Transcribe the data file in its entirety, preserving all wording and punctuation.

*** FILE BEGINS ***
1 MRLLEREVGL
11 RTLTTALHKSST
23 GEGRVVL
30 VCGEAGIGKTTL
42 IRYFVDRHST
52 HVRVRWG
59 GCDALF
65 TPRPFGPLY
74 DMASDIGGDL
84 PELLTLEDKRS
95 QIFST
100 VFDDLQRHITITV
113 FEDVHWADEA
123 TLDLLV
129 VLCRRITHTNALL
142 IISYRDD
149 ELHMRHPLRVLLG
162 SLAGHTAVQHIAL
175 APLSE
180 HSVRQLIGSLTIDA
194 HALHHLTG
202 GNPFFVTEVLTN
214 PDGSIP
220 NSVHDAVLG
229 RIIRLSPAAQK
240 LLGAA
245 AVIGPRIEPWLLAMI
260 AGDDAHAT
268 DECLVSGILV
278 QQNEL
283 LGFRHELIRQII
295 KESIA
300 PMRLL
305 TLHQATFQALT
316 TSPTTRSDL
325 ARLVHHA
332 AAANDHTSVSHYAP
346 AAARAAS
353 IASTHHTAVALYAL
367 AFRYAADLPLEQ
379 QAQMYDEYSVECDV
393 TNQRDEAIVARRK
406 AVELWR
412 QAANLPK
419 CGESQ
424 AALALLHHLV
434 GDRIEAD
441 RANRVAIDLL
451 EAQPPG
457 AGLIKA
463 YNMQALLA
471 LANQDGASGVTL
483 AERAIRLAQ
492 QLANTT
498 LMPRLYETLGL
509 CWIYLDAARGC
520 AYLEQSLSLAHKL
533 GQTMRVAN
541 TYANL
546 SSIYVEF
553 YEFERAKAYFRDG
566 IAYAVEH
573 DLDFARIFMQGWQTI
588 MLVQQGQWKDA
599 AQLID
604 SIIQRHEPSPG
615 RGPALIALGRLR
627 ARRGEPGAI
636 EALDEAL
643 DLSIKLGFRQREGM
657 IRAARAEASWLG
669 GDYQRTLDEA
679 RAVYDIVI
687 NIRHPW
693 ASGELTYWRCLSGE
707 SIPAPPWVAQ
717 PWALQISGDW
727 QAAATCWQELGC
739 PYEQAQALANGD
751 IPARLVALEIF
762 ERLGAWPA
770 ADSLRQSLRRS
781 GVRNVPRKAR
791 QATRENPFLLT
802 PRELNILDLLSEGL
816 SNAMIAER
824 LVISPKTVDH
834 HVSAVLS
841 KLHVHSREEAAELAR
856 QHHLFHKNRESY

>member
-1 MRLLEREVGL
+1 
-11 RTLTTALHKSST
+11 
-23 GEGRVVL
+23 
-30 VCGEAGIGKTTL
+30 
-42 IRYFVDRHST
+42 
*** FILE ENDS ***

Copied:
1 MRLLEREVGL
11 RTLTTALHKSST
23 GEGRVVL
30 VCGEAGIGKTTL
42 IRYFVDRHST
52 HVRVRWG
59 GCDALF
65 TPRPFGPLY
74 DMASDIGGDL
84 PELLTLEDKRS
95 QIFST
100 VFDDLQRHITITV
113 FEDVHWADEA
123 TLDLLV
129 VLCRRITHTNALL
142 IISYRDD
149 ELHMRHPLRVLLG
162 SLAGHTAVQHIAL
175 APLSE
180 HSVRQLIGSLTIDA
194 HALHHLTG
202 GNPFFVTEVLTN
214 PDGSIP
220 NSVHDAVLG
229 RIIRLSPAAQK
240 LLGAA
245 AVIGPRIEPWLLAMI
260 AGDDAHAT
268 DECLVSGILV
278 QQNEL
283 LGFRHELIRQII
295 KESIA
300 PMRLL
305 TLHQATFQALT
316 TSPTTRSDL
325 ARLVHHA
332 AAANDHTSVSHYAP
346 AAARAAS
353 IASTHHTAVALYAL
367 AFRYAADLPLEQ
379 QAQMYDEYSVECDV
393 TNQRDEAIVARRK
406 AVELWR
412 QAANLPK
419 CGESQ
424 AALALLHHLV
434 GDRIEAD
441 RANRVAIDLL
451 EAQPPG
457 AGLIKA
463 YNMQALLA
471 LANQDGASGVTL
483 AERAIRLAQ
492 QLANTT
498 LMPRLYETLGL
509 CWIYLDAARGC
520 AYLEQSLSLAHKL
533 GQTMRVAN
541 TYANL
546 SSIYVEF
553 YEFERAKAYFRDG
566 IAYAVEH
573 DLDFARIFMQGWQTI
588 MLVQQGQWKDA
599 AQLID
604 SIIQRHEPSPG
615 RGPALIALGRLR
627 ARRGEPGAI
636 EALDEAL
643 DLSIKLGFRQREGM
657 IRAARAEASWLG
669 GDYQRTLDEA
679 RAVYDIVI
687 NIRHPW
693 ASGELTYWRCLSGE
707 SIPAPPWVAQ
717 PWALQISGDW
727 QAAATCWQELGC
739 PYEQAQALANGD
751 IPARLVALEIF
762 ERLGAWPA
770 ADSLRQSLRRS
781 GVRNVPRKAR
791 QATRENPFLLT
802 PRELNILDLLSEGL
816 SNAMIAER
824 LVISPKTVDH
834 HVSAVLS
841 KLHVHSREEAAELAR
856 QHHLFHKNRESY

>member
-1 MRLLEREVGL
+1 
-11 RTLTTALHKSST
+11 
-23 GEGRVVL
+23 
-30 VCGEAGIGKTTL
+30 
-42 IRYFVDRHST
+42 